Why do we all love the smell just after a downpour, of freshly cut grass and clean laundry? It’s because subconsciously, fragrance evokes feelings and memories.

“Aromachology is the study of odour and human behaviour.”


Perfume has been around since early civilisation and has since become big business in modern society. Early use of perfume was associated with religious ceremonies and Egyptians wore fragrance such as lily as a status symbol. Perfume then became a large part of Roman and Greek culture and only recently archaeologists have discovered a perfumery dating from 2000 years BC. However, Paris became the epicentre of commercial production in the 12th century, not surprisingly some of the most famous scents in the world have French origins. Marilyn Monroe famously claimed the only thing she wore to bed was Coco Chanel!



Perfume is predominantly made using ethanol, essential oils and water. Rigorous testing is required as fragrances can discolour and change when added with other ingredients. This is a particularly important factor when developing skincare products. Many natural ingredients can be found in perfume including flowers, grasses, fruit, wood, roots, resins, leaves and balms. Even though traditional methods of producing perfume used animal by-products, such as Musk we are now able use natural or synthetic alternatives. The most popular scents today contain floral, woody, oceanic, citrus, fruity and sweet notes.


 “A collection of fragrance is called a Fragrance Library.”



Fairly new to working in the beauty industry, I’ve been astonished by how much thought, effort and planning is required to design, develop and distribute toiletries. Recently, I attended a presentation with a Fragrance House we’ve worked closely with for many years. They are experts in developing compositions and have access to thousands of ingredients in their laboratories. Their skills are immense, not only do they posses an amazing ‘nose’, they specialise in cosmetic science and chemistry.


Naturally European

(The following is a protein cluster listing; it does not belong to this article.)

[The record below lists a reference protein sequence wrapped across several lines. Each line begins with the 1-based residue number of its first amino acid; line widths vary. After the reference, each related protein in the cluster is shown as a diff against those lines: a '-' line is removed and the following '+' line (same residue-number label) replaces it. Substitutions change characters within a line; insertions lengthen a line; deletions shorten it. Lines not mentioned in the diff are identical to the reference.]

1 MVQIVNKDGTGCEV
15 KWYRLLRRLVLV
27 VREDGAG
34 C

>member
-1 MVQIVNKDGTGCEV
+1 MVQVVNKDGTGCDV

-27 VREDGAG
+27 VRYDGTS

Freesia and Pear is our latest Naturally European fragrance



We work together to create bespoke combinations for all of our products from hand creams, body scrubs and lotions to soaps and candles. Regular meetings are held to allow the perfumers to present the latest trends, discuss new ingredients and concepts of which we thoroughly enjoy sampling. We then select suitable aromas to use within our new products.


“Eau de toilette contains 15% fragrance but much lower volumes are required for toiletries.”



The next part of the process involves the Fragrance House submitting samples for us to approve or in most cases when adjustments are required, we then re-sample. Whilst this is going on, our in-house design studio develop the design, packaging and branding required to support the new concept. A final product is then developed to test stability and we are sent a pre-production sample. The Perfumers then ship the fragrance to our manufactures, who then produce and package our wonderful products.


The Future

Scientists are currently exploring a perfume pill, however if you adore fragrance as much as we do, we’re not convinced this will take off. We understand that fragrance is down to personal taste and what one person will adore the next may dislike. Our fragrances range from classics like rose and lavender to modern combinations such as Ginger and Lime.


Beauty Tip:

Ensure when you spray perfume to include your hair, as it will hold the fragrance longer than skin.



Do you have a signature scent or do you mix it up depending on your mood? If you’ve enjoyed reading this post please comment below or share your thoughts with us on Facebook, Twitter or Instagram.


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